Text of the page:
The Rolled Sleeve

On June 16, 2016 a pilot program was introduced at Fort Hood to gather feedback from soldiers. The program, performed during the hot summer months, was to determine how soldiers felt about rolling their sleeves up when performing work functions in the hot environment. Seemingly unimportant to the layman, this question matters to soldiers in the Army since we are the only service that does not allow members to roll their sleeves.

Each component of the Armed Forces has its own distinct wear and appearance guidelines for the uniform. As separate branches, this is to be expected, and it is not always necessary to compare and contrast to draw criticisms in regards to these decisions. In the past few years, since the transition from the Battle Dress Uniform (BDU) to the Army Combat Uniform (ACU), the concept of sleeve rolling was frowned upon as demonstrating poor discipline.

Comments such as this are indicative of the changing opinions and sweeping generalizations which the senior-most officer and enlisted positions are capable of making. From the introduction of the black beret to the entire Army, to the determination that tattoos must be individually chronicled and documented, these sweeping decisions have second and third order effects.

Rolled SleevesIn the case of the rolled sleeve, how is it that the Army would declare that performing this action was prejudicial to good order and discipline, when the Marine Corps is capable of doing it? Are the Marines prejudicial to good order? This statement does not hold water. Other guidance is provided that the sleeves protect the soldier’s arms from the environment and insects. This is definitely accurate, except it would seem that a soldier may be capable of identifying that they need to put on suntan lotion or roll their sleeves down so they do not get a sun burn. A more appropriate statement is that the Sergeant Major of the Army (SMA) does not like how it looks. In 2014, the SMA informed a crowded auditorium of soldiers that the Army will not follow the Marine Corps example and allow the rolling of sleeves, now or in the future.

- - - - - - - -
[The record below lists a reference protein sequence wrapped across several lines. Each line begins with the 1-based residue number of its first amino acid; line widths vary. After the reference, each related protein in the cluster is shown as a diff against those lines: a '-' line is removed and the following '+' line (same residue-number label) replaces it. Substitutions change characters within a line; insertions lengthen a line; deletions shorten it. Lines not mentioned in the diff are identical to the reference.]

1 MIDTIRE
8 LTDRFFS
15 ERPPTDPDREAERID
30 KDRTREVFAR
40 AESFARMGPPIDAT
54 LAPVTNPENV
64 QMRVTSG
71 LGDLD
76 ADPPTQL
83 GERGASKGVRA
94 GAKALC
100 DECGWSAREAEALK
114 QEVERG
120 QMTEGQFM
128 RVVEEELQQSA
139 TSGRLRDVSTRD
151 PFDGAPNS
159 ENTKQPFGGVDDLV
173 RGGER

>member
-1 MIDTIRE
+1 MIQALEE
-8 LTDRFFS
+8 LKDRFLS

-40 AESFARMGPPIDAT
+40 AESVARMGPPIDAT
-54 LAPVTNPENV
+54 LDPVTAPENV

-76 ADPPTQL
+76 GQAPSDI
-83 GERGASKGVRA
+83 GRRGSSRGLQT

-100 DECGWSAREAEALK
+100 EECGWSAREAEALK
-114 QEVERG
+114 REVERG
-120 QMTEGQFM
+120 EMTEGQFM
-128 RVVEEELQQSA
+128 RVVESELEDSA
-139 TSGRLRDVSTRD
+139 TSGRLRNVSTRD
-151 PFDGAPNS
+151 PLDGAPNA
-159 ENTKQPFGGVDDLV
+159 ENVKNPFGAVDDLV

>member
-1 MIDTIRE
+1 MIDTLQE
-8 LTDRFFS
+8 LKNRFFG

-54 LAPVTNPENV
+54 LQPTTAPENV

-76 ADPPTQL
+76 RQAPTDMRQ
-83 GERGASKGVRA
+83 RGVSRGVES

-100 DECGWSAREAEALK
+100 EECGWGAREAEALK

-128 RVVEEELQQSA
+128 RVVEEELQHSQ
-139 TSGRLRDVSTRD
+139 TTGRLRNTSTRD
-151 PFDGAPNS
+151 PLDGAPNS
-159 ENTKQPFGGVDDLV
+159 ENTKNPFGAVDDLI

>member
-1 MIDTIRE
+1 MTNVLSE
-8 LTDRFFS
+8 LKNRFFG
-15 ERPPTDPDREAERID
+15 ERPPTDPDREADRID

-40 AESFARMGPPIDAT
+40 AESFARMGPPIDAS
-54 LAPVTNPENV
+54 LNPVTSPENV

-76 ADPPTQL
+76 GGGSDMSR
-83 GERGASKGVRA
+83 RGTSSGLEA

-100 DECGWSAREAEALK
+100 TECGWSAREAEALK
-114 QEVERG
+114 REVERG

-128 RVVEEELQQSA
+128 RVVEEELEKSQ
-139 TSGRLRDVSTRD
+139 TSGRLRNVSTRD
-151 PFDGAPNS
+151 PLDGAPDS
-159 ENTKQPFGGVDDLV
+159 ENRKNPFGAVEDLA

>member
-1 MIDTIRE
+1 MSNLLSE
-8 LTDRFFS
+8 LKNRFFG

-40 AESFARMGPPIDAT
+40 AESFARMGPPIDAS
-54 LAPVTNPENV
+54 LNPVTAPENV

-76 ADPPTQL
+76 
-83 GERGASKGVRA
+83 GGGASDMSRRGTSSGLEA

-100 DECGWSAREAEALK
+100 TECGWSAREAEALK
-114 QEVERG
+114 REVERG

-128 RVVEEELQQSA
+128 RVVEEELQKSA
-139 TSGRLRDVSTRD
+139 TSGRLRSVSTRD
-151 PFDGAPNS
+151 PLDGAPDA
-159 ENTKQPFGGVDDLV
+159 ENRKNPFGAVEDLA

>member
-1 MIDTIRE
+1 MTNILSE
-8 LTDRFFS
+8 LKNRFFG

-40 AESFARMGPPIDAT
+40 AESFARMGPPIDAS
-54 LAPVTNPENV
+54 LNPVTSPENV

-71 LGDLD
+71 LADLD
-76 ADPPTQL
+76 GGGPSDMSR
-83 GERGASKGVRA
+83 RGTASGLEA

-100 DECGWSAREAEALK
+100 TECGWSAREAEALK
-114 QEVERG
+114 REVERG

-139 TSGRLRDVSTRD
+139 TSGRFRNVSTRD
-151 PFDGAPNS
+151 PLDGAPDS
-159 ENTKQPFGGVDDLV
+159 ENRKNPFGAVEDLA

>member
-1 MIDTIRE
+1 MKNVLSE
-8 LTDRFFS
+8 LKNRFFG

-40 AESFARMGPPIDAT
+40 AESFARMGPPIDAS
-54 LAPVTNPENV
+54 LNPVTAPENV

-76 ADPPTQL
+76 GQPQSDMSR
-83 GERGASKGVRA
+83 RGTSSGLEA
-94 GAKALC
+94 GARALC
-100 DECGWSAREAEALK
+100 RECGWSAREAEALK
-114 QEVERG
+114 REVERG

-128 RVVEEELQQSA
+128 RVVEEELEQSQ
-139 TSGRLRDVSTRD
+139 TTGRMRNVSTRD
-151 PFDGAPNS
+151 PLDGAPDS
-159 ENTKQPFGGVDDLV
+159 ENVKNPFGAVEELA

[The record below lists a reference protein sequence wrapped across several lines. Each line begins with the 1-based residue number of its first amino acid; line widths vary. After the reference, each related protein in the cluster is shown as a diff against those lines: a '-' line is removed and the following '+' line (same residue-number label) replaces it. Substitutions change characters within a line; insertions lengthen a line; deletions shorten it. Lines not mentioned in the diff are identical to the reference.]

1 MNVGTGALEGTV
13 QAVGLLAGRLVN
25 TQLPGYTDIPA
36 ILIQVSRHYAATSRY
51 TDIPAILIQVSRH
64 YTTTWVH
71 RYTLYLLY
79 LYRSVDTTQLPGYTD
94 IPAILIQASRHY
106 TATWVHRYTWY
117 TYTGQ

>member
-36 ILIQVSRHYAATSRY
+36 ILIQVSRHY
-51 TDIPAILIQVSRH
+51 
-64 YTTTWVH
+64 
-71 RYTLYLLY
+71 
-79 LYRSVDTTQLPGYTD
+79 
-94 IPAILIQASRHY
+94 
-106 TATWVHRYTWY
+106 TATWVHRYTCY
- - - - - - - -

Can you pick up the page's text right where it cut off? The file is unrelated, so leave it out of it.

Today things are different. Most notably, there is a different SMA in the role and his name is Dailey. His actions have been tempered by seeking feedback from service members prior to giving his input. In the case of the 10-day pilot program in Fort Hood, he actively sought the responses from the soldiers, and decided that, when performed appropriately, it is perfectly acceptable.

Times have changed. It is now authorized to roll sleeves again within the Army. Changes to AR 670-1 will likely soon follow and it is apparent that the pilot program was a success for many reasons. Beyond the outcome, the fact that the SMA sought and received feedback from service members and demonstrated a willingness to listen is perhaps the underlying success of the entire process.

Some things take years to solve, some only a moment. A SMA that looks, thinks, listens, and performs is the epitome of the Be-Know-Do concept and an incredible asset to the Army as a whole.

Disclaimer: The content in this article is the opinion of the writer and does not necessarily reflect the policies or opinions of US Patriot Tactical.

Kyle Soler

Kyle Soler

Kyle Soler is an active duty Infantry Officer serving in the US Army. He has served in the military for more than 10 years, working his way from an Infantry Squad Leader to a Company Commander with multiple combat deployments to both Iraq and Afghanistan in between. Kyle earned his bachelor’s degree in History from Willamette University, and three Master degrees from Jones International University in Information Security Management, Health Care Management, and International Business. He also holds certifications in Six Sigma Lean and Six Sigma Lean Black Belt. His primary focus is realigning organizational priorities to get the most out of the time available in terms of training and development. Prior to entering military service, he worked as a fire fighter and an EMT. His areas of knowledge include military, training, leadership, disaster and continuity planning.
Kyle Soler

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